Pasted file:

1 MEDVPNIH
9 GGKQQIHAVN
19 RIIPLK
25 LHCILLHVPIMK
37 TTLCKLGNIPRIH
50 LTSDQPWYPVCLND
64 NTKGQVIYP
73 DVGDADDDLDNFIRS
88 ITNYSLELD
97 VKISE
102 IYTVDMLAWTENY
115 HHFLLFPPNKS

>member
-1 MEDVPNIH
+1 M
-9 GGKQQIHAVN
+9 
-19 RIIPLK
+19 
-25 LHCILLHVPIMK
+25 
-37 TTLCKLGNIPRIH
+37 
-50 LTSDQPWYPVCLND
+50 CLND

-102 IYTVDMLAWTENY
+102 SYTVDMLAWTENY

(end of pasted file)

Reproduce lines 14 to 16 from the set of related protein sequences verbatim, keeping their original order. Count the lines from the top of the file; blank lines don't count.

-1 MEDVPNIH
+1 M
-9 GGKQQIHAVN